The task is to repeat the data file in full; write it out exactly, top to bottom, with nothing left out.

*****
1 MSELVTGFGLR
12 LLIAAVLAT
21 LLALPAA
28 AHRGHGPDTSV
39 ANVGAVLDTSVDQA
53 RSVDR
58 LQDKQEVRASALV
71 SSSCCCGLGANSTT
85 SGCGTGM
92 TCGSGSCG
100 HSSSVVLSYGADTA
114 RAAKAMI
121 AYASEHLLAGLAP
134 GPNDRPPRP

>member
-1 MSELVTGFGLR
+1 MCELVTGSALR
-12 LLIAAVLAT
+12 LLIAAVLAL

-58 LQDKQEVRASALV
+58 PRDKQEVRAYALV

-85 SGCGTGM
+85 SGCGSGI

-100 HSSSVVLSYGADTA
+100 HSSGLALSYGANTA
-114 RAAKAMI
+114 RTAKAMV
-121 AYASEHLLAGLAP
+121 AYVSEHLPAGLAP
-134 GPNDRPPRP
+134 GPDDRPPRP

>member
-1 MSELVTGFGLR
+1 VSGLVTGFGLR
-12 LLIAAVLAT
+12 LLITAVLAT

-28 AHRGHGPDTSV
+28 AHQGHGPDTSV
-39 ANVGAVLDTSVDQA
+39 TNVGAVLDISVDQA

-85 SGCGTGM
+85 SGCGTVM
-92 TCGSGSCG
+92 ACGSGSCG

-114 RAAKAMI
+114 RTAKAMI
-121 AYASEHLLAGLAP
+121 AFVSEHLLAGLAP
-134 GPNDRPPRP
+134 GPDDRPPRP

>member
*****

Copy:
1 MSELVTGFGLR
12 LLIAAVLAT
21 LLALPAA
28 AHRGHGPDTSV
39 ANVGAVLDTSVDQA
53 RSVDR
58 LQDKQEVRASALV
71 SSSCCCGLGANSTT
85 SGCGTGM
92 TCGSGSCG
100 HSSSVVLSYGADTA
114 RAAKAMI
121 AYASEHLLAGLAP
134 GPNDRPPRP

>member
-1 MSELVTGFGLR
+1 MCELVTGSALR
-12 LLIAAVLAT
+12 LLIAAVLAL

-58 LQDKQEVRASALV
+58 PRDKQEVRAYALV

-85 SGCGTGM
+85 SGCGSGI

-100 HSSSVVLSYGADTA
+100 HSSGLALSYGANTA
-114 RAAKAMI
+114 RTAKAMV
-121 AYASEHLLAGLAP
+121 AYVSEHLPAGLAP
-134 GPNDRPPRP
+134 GPDDRPPRP

>member
-1 MSELVTGFGLR
+1 VSGLVTGFGLR
-12 LLIAAVLAT
+12 LLITAVLAT

-28 AHRGHGPDTSV
+28 AHQGHGPDTSV
-39 ANVGAVLDTSVDQA
+39 TNVGAVLDISVDQA

-85 SGCGTGM
+85 SGCGTVM
-92 TCGSGSCG
+92 ACGSGSCG

-114 RAAKAMI
+114 RTAKAMI
-121 AYASEHLLAGLAP
+121 AFVSEHLLAGLAP
-134 GPNDRPPRP
+134 GPDDRPPRP

>member